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Review: Cole Porter in Hollywood, Hall One, Sage Gateshead

Rob Barnes takes in an evening with The John Wilson Orchestra who brought down two packed houses on Tyneside

John Wilson of the John Wilson Orchestra
John Wilson of the John Wilson Orchestra

The nation’s musical love affair with John Wilson continued undiminished when the conductor visited home ground towards the end of an intense month touring the UK with his renowned orchestra.

He has a fine instinct for tapping into a seam of happiness and fond memories, and in the space of six hours on Friday, he proved the point conclusively by filling Hall One at the Sage twice over, bringing his brand of joy to nearly 3.500 people on the day.

The Gateshead-born conductor knows that the great music which American icon Cole Porter wrote for film and stage, still has a home in the heart, just as his previous presentations of Rodgers and Hammerstein and the classic MGM musicals did.

His new show was a brash and uninhibited celebration of the golden age of Hollywood – every song a gem and everyone in the audience with a smile as wide as the Sage concourse, lapping up every song and every memory.

The occasion was made even more memorable by the conductor’s choice of soloists, Anna-Jane Casey, Scarlett Strallen, Matthew Ford and Richard Morrison, all possessing performance confidence in abundance coupled with that iconic sound and style of 1940s Hollywood.

It is 50 years since Cole Porter died, and this tribute was made honourably with the original orchestrations, so we were treated to an exact replica of the Hollywood soundstage experience.

Close your eyes and you were there, experiencing a master-class in Porter’s lyricism, such as ‘he went through wild ecstatics, when I showed him my lymphatics’, and rhyming Napoleon Brandy with Mahatma Gandhi.

So many hits tumbled one after the other; I’ve Got You Under My Skin, Night and Day, Anything Goes, Begin the Beguine, Who Wants to be a Millionaire – the favourites were all there, but also some gems which slipped through the popularity net at the time, but brought back to life by Wilson as he trawled the Cole Porter songbook to programme this concert.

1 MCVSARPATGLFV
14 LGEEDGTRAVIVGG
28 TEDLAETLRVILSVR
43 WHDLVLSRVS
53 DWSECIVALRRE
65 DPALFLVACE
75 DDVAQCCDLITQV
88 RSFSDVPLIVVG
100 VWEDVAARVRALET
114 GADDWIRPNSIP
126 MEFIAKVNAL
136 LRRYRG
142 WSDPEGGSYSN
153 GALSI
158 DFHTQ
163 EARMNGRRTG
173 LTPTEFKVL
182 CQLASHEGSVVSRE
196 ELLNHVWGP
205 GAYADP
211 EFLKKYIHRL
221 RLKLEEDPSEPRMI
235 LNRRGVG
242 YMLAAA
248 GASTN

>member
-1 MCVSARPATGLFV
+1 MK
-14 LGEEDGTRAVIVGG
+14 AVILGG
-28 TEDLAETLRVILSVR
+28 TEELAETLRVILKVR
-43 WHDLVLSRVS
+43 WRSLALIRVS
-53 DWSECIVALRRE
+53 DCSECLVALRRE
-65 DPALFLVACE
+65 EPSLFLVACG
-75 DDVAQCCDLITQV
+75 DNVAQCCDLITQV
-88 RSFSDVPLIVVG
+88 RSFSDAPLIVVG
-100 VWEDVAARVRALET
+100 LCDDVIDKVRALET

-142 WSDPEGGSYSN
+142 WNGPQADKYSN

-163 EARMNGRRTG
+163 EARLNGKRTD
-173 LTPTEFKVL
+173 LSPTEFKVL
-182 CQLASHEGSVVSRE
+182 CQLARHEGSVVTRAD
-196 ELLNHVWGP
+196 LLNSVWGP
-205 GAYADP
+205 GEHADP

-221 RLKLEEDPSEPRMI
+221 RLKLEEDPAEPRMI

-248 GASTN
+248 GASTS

You Can Do No Wrong, from Porter’s score for his ballet The Pirate, stood out as one of these revivals.

Just as the Hollywood studios could hire the best musicians money could buy, the John Wilson Orchestra is a hand picked ensemble, which, like Sage Gateshead, celebrate their 10th anniversary this year.

Their responses to the conductor’s instructions were always razor-sharp, whether soothing strings, strident horns or jazz saxes. A great orchestra on top of their game.

John Wilson, with his now familiarly informative style, played his audience superbly, coupling gentle Geordie humour: “the only venue where I don’t need an interpreter on the side of the stage”, with genial and effortless self-promotion.

He returns to Sage Gateshead on January 18 and March 15 with two Sunday afternoon concerts, much to the ongoing delight of his legions of followers.

Rob Barnes


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